Job search scammers may be 'out to get your information': Look for 5 red flags in listings

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Key Points
  • There were 11.3 million job openings in the U.S. in February, according to the Bureau of Labor Statistics.
  • While many of these are real opportunities, some may be scammers out to get your money or information, warns Harvard career adviser Gorick Ng.
  • When going through a job listing, look out for grammatical errors, nonprofessional emails as contacts, and requests for money.

There were 6 million unemployed people in the U.S. in March 2022, according to the Bureau of Labor Statistics. The job market continues to be balanced in their favor: In February, there were 11.3 million openings, according to BLS.

If you happen to be looking for a job, there are plenty of positions to peruse on sites like Indeed, LinkedIn, ZipRecruiter, CareerBuilder, FlexJobs, and Monster. But while many employers are searching for talent in earnest, some individuals use job boards for their own nefarious reasons.

"One, they're out to get your information," warns Gorick Ng, Harvard career adviser and author of "The Unspoken Rules." "Two, they're out to get your money. Three, they're out to exploit you for free labor."

Luckily, there are ways to spot the real job listings from the scams. Here are five red flags to watch out for when looking for your next job.

1. A pay scale where 'you can earn as much as you want'

Some scammers may try to reel you in by inventing a job with parameters that sound pretty incredible, like high pay for very little work. The listing might say something like, "you can earn as much as you want, unlimited," says Toni Frana, career services manager at FlexJobs. Or they might say, "it's free and easy to get started."

A legitimate employer would not usually offer top dollar for a simple job, and most employers include a lengthy list of the tasks involved with doing the role so jobseekers know what they could be getting into.

If it sounds too good to be true, "it likely is too good to be true," says Frana.

2. 'Grammatical mistakes, formatting inconsistencies, and unprofessional language'

When hiring managers or recruiters are putting together a listing, they're usually "very careful about making sure that everything is proofread and grammatically correct and spelled correctly," says Frana. It's the company's opportunity to make a first impression, and they want to reel in quality candidates.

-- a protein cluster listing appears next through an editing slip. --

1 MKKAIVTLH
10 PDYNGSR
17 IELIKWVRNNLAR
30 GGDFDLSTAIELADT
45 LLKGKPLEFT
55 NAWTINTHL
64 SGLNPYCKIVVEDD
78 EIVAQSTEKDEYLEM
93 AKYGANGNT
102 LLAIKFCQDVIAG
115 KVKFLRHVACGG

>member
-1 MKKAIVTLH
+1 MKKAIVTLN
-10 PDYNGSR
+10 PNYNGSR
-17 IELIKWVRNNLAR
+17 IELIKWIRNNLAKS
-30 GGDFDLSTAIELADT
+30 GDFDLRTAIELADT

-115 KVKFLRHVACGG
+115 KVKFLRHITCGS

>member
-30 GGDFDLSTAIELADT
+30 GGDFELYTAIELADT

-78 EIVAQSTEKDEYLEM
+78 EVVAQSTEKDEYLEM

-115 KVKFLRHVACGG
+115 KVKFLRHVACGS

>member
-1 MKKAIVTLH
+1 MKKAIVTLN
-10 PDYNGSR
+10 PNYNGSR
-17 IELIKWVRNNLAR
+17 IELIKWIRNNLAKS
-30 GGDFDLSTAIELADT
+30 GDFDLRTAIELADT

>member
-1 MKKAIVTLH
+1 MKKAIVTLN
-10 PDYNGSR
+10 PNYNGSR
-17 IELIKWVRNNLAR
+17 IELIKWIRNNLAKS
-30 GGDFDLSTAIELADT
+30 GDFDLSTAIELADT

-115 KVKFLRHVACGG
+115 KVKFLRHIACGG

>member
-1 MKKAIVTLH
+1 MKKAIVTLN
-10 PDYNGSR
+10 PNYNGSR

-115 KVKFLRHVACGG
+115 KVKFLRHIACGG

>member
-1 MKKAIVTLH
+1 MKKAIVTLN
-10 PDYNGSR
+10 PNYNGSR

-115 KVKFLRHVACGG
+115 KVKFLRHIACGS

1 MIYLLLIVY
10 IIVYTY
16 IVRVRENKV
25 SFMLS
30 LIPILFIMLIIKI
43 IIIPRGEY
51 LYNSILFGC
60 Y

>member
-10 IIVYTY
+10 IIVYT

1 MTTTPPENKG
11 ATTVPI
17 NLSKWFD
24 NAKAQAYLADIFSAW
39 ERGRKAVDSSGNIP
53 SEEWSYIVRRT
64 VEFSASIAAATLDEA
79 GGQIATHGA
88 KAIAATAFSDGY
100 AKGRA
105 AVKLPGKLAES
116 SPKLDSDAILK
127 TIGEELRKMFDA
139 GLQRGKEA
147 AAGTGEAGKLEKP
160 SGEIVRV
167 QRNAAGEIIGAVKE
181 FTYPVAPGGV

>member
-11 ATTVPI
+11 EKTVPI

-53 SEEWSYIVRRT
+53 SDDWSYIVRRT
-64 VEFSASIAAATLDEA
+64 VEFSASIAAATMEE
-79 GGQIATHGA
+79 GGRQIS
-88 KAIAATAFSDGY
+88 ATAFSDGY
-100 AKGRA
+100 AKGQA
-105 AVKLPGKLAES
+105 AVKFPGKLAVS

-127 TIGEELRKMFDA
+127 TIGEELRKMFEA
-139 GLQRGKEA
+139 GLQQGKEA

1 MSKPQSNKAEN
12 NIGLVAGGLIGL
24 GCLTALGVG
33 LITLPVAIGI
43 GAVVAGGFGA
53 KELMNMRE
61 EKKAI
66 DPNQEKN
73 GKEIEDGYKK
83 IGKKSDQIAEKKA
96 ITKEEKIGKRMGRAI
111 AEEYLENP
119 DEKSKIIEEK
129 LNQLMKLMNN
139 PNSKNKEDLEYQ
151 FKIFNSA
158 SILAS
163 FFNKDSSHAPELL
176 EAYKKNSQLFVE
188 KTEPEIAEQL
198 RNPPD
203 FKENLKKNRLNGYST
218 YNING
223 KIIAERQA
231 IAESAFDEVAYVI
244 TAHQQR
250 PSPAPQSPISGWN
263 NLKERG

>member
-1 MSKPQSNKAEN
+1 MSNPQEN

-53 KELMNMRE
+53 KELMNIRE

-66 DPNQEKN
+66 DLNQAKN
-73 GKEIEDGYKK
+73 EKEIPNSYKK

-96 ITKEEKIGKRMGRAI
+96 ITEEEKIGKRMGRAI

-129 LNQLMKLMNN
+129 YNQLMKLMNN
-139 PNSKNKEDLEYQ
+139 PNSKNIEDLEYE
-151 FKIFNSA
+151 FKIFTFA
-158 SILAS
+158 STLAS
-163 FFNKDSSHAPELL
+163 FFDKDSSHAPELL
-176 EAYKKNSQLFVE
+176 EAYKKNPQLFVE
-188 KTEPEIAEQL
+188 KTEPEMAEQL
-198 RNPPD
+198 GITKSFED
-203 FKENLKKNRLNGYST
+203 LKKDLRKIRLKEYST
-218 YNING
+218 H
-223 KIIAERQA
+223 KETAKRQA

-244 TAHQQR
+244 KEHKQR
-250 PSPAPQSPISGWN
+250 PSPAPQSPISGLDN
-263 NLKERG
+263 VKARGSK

If "you're seeing a lot of grammatical mistakes, formatting inconsistencies, and unprofessional language," says Ng, "it's probably not written by a professional."

3. A Yahoo or Gmail hiring contact

Many companies give their employees a work email from which they can do their work correspondence. The same goes for recruitment companies if they're working on behalf of another company to find talent for a role.

"If the company contact isn't a corporate domain, so if you're seeing a Yahoo or Gmail," says Ng, that should be a red flag. A hiring manager should not be using their personal email to find candidates.

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4. A request to pay for hiring, start-up expenses

"The point of a job is to get paid," says Ng. "If the company is asking you to pay it," it's probably not legitimate.

Among the ways scammers get applicants to pay are by requiring them to buy start-up equipment from the company, to pay for background investigations, or simply by requesting credit card information, according to the FBI.

In 2020, 16,012 people reported being victims of employment scams, losing more than $59 million, according to the organization's Internet Crime Complaint Center.

5. 'Empty job postings' from recruiters

For recruitment companies to start serving clients, they need a pool of candidates to draw names from right away. While Ng wouldn't exactly classify it as a scam, he says some recruitment companies will "post up empty job postings" to attract applicants and start building a file of resumes.

These could be positions for jobs that once were open but are no longer or for jobs that were never available to begin with. "From the jobseeker's perspective," he says, applying for these jobs is "just a massive waste of time."

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If a listing includes a line that states the company posting it is a recruitment company, start googling around to research it. On any legitimate company website, "you can see that it's been updated recently," he says. "They've got a Team page or they've gotten some clear contact information. They've got an About Us page."

The absence of these details could mean the recruiter's posting resume bait or the company doesn't exist at all.

If there's even one red flag, 'it's probably not worth your time'

Regardless of whether it's the company itself listing its job opening or a recruitment company is representing them, the first step before you apply to any job should always be to research whoever is posting it.

Go on sites like Glassdoor or Blind and look up company reviews, check out social media to see what people have said about working there, and find people on LinkedIn who've been there and could shed some light.

"My rule of thumb is if there's even one red flag," says Ng, "it's probably not worth your time."

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